There are penalties associated with different types of criminal convictions, and these can range in severity depending on whether a person is charged with a misdemeanor or a felony, the circumstances of their alleged crime, and whether they have any previous convictions. In addition to these penalties, offenders may face a variety of “collateral consequences” after serving their sentence and being released. 

Advocates have identified more than 45,000 different types of collateral consequences that affect convicts throughout the United States. In Connecticut, these consequences include:

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East Hartford criminal defense attorney for electronic evidenceIn the 21st century, we live in a digital world, and this means that the regular use of computers and other electronic devices leaves a trail of data about a person’s location and activities. In many cases, the collection of data is harmless, and it can even be beneficial, such as when apps are used to track information about a person’s diet and provide recommendations about how they can improve their health. Unfortunately, many people do not realize just how much information about themselves they are sharing and who can access this information. Those who are facing criminal charges should be aware of what types of data could potentially be accessed by law enforcement and how this information could be used as evidence in their case.

Types of Data That May Play a Role in Criminal Cases

In recent years, law enforcement officials have expanded their efforts to obtain information that can be used to identify potential criminal suspects, investigate their whereabouts and activities, and determine whether they have probable cause to arrest a person and charge them with a crime. These investigations may involve information from many different sources, including:

  • Cell phones - The data stored on a person’s smartphone can be used to verify their location, movements, and activities and the people they called or sent messages to. However, even if law enforcement is unable to directly access a person’s phone, they may be able to use other methods to gather information that could be used in a case. Officials may request “tower dumps” that list all of the phones that connected to a cell phone tower during a certain period of time, or they may receive other records from cell phone companies or mobile apps, and they have tools that allow them to analyze this data and track individual users’ locations and the people they have communicated with.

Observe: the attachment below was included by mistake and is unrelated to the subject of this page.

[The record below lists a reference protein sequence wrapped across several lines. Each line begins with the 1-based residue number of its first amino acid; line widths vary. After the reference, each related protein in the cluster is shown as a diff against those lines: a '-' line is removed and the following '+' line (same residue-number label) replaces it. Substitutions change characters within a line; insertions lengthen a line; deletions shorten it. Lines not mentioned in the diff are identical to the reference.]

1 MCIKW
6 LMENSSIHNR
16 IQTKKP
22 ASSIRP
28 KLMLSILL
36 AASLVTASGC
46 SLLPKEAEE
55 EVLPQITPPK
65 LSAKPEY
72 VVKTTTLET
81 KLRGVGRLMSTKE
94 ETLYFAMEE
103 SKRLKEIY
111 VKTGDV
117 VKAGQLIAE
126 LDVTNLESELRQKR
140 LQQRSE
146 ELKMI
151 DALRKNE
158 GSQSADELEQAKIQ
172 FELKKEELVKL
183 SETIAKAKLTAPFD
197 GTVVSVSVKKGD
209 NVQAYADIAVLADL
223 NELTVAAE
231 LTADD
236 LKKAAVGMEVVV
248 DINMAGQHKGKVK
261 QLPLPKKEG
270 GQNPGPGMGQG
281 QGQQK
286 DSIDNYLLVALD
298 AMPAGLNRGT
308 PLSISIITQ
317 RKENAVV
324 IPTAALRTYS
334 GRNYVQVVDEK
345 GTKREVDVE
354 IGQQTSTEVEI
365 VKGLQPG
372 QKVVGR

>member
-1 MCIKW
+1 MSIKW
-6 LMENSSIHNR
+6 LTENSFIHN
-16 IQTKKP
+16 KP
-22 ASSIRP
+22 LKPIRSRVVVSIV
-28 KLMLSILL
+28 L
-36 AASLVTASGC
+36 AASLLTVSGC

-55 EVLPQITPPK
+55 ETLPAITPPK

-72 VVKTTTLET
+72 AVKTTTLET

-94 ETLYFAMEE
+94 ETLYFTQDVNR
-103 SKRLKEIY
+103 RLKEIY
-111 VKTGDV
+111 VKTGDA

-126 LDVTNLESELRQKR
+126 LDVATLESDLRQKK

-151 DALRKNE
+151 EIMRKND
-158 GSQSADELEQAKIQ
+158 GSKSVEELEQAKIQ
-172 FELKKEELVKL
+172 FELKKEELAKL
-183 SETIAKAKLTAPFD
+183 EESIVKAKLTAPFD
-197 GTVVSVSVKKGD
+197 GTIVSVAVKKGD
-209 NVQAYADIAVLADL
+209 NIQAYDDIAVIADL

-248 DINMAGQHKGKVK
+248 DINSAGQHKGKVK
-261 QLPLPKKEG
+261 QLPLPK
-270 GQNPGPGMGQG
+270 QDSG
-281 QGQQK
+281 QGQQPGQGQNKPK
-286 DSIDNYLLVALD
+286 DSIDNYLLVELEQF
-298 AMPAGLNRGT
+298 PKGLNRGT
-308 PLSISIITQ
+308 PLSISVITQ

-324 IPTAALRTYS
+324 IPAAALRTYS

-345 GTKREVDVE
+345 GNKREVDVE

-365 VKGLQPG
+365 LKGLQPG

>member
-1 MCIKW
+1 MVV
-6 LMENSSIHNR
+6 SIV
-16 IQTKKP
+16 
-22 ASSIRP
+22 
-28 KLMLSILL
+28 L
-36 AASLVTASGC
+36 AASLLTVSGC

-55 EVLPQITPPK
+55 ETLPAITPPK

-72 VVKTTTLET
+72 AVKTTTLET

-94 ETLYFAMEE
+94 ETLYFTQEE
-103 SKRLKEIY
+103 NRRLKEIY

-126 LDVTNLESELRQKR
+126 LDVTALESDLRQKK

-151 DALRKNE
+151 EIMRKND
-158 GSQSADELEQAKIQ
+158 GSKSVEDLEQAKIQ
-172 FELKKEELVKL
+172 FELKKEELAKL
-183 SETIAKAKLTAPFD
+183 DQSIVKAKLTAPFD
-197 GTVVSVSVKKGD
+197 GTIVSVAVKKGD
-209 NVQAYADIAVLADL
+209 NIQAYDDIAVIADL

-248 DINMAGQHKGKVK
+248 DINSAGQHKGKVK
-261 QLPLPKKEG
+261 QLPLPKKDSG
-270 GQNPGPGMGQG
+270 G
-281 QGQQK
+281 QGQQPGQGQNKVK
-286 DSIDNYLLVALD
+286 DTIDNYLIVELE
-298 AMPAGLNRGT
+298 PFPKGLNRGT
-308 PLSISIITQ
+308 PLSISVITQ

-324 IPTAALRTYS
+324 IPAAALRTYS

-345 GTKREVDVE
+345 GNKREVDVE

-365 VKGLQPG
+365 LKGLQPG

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Hartford, CT criminal defense attorney for discretionary releaseWhile the COVID-19 pandemic has affected everyone’s lives in a variety of ways, it has impacted prison inmates disproportionately. For those who are held in correctional facilities, it can be difficult or impossible to follow social distancing recommendations, and inmates may be unable to avoid becoming infected. The risk of infection has caused concern about the ongoing safety of inmates, especially since they often do not have access to adequate medical care. Because of this, the number of discretionary releases being granted by Connecticut state officials has increased, and advocates are calling for more releases, including for people being held in pre-trial detention and those who have been charged with or convicted of low-level offenses.

What Is Discretionary Release?

A discretionary release occurs when an inmate is allowed to leave prison before their sentence has been completed. In many cases, this release will take the form of parole, which will require a person to meet certain conditions before being released, while also requiring them to follow certain rules and restrictions following their release. A parolee will be under the supervision of the Connecticut Board of Pardons and Paroles. Violations of the terms of a person’s parole will result in their being taken into custody by a parole officer, and a hearing will be held to determine whether parole should be modified, extended, or revoked.

Discretionary Release During COVID-19

The state of Connecticut has increased the use of discretionary releases during the COVID-19 pandemic, and as a result, the population of prisoners has decreased by about 25% since March of 2020. However, groups such as the American Civil Liberties Union (ACLU) have advocated for the release of more prisoners through pardons or other forms of discretionary release. They have also called on Governor Ned Lamont to use the emergency powers granted to him by the state’s constitution during a public health emergency, which allow the governor to take appropriate measures to protect the health and safety of inmates in state prisons.